Perceived central bank intervention and market expectations: an empirical study of the yen/dollar exchange rate, 1993 - 96
This paper uses a new data set, based on Reuters news articles, to capture intervention that is perceived by FX traders and probability density functions (PDFs) estimated from option data to describe market expectations. We find that, between September 1993 and April 1996, traders viewed the Bank of Japan as responding mainly to deviations of the exchange rate from what they considered to be some implicit target levels. On the other hand, the Federal Reserve was viewed to have mainly intervened when market conditions seemed most conducive to a successful intervention. We find that perceived intervention had no statistically significant effect on the exchange rate level and on the skewness of the PDFs. We also present evidence that, on average, perceived intervention increased traders' uncertainty about future exchange rate movements.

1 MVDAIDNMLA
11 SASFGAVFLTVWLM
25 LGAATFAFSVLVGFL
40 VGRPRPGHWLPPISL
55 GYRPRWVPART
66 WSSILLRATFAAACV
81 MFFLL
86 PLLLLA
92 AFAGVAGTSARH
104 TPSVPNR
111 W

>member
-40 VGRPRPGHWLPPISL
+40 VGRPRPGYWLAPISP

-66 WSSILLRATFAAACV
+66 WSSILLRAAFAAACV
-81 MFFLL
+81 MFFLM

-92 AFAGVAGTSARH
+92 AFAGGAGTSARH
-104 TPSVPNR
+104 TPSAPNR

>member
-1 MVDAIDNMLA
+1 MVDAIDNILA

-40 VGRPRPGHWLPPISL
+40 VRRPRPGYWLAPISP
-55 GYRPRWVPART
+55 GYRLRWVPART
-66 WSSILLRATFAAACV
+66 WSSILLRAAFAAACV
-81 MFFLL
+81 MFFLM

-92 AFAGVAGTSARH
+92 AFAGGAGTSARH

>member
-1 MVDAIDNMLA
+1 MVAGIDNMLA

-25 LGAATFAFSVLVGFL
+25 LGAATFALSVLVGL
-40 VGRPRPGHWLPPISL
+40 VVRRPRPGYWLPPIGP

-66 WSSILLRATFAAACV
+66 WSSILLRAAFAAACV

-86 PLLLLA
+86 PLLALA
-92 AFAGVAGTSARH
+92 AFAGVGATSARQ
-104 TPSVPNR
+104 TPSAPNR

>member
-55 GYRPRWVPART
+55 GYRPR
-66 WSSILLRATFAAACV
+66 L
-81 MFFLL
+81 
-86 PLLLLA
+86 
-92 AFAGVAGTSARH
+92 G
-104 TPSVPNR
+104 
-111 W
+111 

|Date of creation:||Oct 1999|
|Date of revision:|
|Contact details of provider:|| Postal: |
Phone: (41) 61 - 280 80 80
Fax: (41) 61 - 280 91 00
Web page: http://www.bis.org/
More information through EDIRC
References listed on IDEAS
Please report citation or reference errors to , or , if you are the registered author of the cited work, log in to your RePEc Author Service profile, click on "citations" and make appropriate adjustments.:
- Kathryn M. Dominguez, 1993. "Does Central Bank Intervention Increase the Volatility of Foreign Exchange Rates?," NBER Working Papers 4532, National Bureau of Economic Research, Inc.
When requesting a correction, please mention this item's handle: RePEc:bis:biswps:77. See general information about how to correct material in RePEc.
For technical questions regarding this item, or to correct its authors, title, abstract, bibliographic or download information, contact: (Christian Beslmeisl)
If references are entirely missing, you can add them using this form.